ND delivery of Dox inhibits tumor growth in murine liver tumor models and mammary carcinoma model. (A) Images of livers/tumors from PBS, Dox, ND, or NDX treated LT2-Myc liver tumor bearing mice. (B) Representative images of excised tumors from PBS, Dox, or NDX treated 4T1 mammary tumor bearing mice. (C) Kaplan-Meier survival plot for LT2-Myc mice treated with PBS (n = 5), Dox (100 mg) (n = 8), or NDX (100 mg of Dox equivalent) (n = 7) by tail vein injection every 7 d. *P < 0.03; **P < 0.06. (D) Kaplan-Meier survival plot for 4T1 mice treated with PBS (n = 7), Dox (100 mg) (n = 10), NDX (100 mg of Dox equivalent) (n = 10), Dox (200 mg) (n = 5), or NDX (200 mg of Dox equivalent) (n = 5) by tail vein injection every 6 d. *P < 0.003. [Reprinted from ref. 47 with permission].

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In the study of the non-covalent interactions between ND with insulin, a pH-dependent desorption of the drug from the ND-drug complex was observed. In the experiment, NDs were combined with insulin at a 4:1 ratio, and exposure of the ND-insulin complex to alkaline environments led to a significant release of the drug. A 5-day desorption assay in a NaOH (pH 10.5) solution and a neutral solution resulted in 45.8 ± 3.8% and 2.2 ± 1.2% desorption, respectively. MTT assays and quantitative RT-PCR (genes Ins1 and Csf3/G-csf, up-regulated by insulin stimulation) indicated that the activity of insulin preserved after desorption, while the adsorbed insulin remained largely inactive. This work developed a therapeutic protein-ND complex with tunable release and preserved activity [50]. We recently examined the loading of anti-cancer drug 10-hydroxycamptothecin (HCPT) on NDs and its release therefrom as well as the pharmacodynamics of the complex formed. We found that a diluted NaOH solution (pH 8.2) can promote the adsorption of HCPT on the NDs and the release of HCPT from the complex. Moreover, ND-HCPT in slightly acidic condition can exhibit a slow release function, and the efficacy on tumor cells is much higher than that of free HCPT [9]. A similar study was conducted by Guan et al. In the experiment, cisplatin, an anticancer drug, was loaded onto NDs by adsorption. In contrast with the above results, it was released from the ND complex in PBS of pH 6.0 at a rate higher than in PBS of pH 7.4. Accordingly, the authors speculate that the ND vehicle would deliver low concentrations of cisplatin in the blood, but release much more drugs after integration into the acidic cytoplasm, thereby reducing toxic side effects. Furthermore, the drug released from the ND complex retains the same cytotoxicity as free cisplatin against human cervical cancer cells [52]. As can be seen, the drug loading and release behaviors of NDs vary because the drugs have different physical and chemical properties. Therefore, to build a drug delivery system, an appropriate pH condition needs to be selected to effectively control the drug adsorption and desorption on NDs so as to achieve the best treatment effect.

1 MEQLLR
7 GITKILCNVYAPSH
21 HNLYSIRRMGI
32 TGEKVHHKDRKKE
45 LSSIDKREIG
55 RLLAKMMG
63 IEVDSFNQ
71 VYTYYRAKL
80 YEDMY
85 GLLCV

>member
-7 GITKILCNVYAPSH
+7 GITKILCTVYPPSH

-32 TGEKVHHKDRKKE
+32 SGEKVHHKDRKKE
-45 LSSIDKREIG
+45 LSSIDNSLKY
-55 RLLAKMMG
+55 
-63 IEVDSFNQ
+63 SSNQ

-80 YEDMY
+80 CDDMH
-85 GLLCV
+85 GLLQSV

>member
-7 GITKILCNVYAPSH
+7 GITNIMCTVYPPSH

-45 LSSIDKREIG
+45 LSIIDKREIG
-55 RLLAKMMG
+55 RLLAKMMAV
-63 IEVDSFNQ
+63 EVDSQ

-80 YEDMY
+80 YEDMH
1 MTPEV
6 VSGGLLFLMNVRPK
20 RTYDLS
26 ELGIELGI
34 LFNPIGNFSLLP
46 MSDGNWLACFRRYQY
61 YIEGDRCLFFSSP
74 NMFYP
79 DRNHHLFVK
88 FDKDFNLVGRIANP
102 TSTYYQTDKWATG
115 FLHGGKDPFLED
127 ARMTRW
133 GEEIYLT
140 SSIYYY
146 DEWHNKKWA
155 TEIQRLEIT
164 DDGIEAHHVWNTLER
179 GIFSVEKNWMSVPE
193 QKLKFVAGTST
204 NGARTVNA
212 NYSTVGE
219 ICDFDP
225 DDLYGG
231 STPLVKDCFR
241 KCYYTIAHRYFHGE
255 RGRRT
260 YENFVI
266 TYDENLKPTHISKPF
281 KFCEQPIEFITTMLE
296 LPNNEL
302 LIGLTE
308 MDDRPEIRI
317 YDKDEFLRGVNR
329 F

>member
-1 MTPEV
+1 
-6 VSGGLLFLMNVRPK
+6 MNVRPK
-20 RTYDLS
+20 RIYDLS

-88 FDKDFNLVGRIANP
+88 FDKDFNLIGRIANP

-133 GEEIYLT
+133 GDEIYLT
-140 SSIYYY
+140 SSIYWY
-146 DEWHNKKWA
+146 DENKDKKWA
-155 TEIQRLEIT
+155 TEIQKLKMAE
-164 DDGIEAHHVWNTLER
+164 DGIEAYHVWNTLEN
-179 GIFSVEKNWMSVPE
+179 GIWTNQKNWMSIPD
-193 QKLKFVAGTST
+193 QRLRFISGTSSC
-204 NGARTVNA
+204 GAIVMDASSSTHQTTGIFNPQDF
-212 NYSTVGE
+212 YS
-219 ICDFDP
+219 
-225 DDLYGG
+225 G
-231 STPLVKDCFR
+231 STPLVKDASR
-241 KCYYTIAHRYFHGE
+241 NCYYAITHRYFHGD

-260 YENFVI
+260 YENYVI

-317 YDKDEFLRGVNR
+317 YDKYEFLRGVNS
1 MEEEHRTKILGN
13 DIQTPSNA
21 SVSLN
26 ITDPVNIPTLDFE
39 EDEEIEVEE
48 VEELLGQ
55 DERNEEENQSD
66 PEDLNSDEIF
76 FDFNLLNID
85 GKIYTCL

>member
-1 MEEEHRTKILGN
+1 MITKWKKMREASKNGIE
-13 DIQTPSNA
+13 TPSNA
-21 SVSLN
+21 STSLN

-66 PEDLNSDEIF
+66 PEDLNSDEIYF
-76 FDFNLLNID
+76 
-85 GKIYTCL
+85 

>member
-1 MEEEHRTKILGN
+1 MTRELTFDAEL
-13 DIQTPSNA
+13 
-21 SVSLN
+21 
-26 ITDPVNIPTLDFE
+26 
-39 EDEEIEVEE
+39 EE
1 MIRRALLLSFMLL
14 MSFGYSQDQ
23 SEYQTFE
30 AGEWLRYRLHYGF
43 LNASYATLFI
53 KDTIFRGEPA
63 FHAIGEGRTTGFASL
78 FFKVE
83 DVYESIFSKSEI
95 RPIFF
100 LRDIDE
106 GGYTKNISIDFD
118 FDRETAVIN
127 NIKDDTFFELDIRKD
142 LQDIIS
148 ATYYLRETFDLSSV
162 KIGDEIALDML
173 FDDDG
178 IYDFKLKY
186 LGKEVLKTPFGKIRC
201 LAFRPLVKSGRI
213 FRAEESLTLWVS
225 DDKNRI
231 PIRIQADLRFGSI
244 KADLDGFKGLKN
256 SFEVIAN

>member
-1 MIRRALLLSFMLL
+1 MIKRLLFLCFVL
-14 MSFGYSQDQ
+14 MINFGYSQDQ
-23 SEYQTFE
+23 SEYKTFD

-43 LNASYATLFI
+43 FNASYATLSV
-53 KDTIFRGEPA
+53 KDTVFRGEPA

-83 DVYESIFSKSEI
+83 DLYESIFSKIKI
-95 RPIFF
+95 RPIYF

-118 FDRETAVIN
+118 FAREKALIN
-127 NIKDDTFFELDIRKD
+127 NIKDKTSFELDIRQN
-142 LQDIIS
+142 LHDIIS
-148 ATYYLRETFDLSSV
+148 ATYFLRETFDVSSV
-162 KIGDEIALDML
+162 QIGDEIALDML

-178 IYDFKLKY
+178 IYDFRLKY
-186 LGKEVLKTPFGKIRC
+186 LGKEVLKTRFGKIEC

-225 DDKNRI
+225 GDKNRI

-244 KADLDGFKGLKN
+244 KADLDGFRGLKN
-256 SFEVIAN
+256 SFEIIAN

In addition to non-covalent interactions, other studies reported that drug molecules were loaded onto the NDs by covalent binding. For example, in Li's experiment, the anti-cancer drug DOX was linked to NDs by the reaction between carboxyl groups of NDs and amine groups of DOX in the presence of EDC and NHS. Furthermore, a cell penetrating peptide TAT was also conjugated to the surface of NDs to avoid premature release and to enhance the intracellular delivery of DOX. Viability determination showed that the ND-TAT-DOX conjugates exhibited a higher cytotoxicity to C6 glioma cells than free DOX [53]. Liu et al. also used the covalent binding method to develop another ND-based anti-cancer drug, ND-paclitaxel. Their results showed that treatment with 0.1-50 μg ml−1 ND-paclitaxel for 48 h significantly reduced the cell viability in the A549 human lung carcinoma cells. ND-paclitaxel was observed to induce both mitotic arrest and apoptosis in A549 cells. However, ND alone did not induce the damage effects on A549 cells. Furthermore, in the in vivo treatment of subcutaneous A549 tumor xenografted SCID mice showed that ND-paclitaxel significantly blocked the tumor growth [54]. In addition, in some researches to build ND-based drug delivery systems, NDs were modified with some chemicals such as N,O-carboxymethyl chitosan [55] and benzoquinone [56] so as to facilitate non-covalent interactions between NDs and protein drug molecules. Vaijayanthimala et al. reported that some radiation-damaged NDs could emit strong and stable photoluminescence (red or green) from nitrogen‑vacancy defect centers embedded in the crystal lattice [57]. Low cytotoxicity and no sign of photobleaching were found for these NDs, making them well-suited for long-term tracking of a single ND particle in live cells [4,58,59]. These functionalized fluorescent NDs may serve as both an imaging system and a drug delivery system for theranostic applications.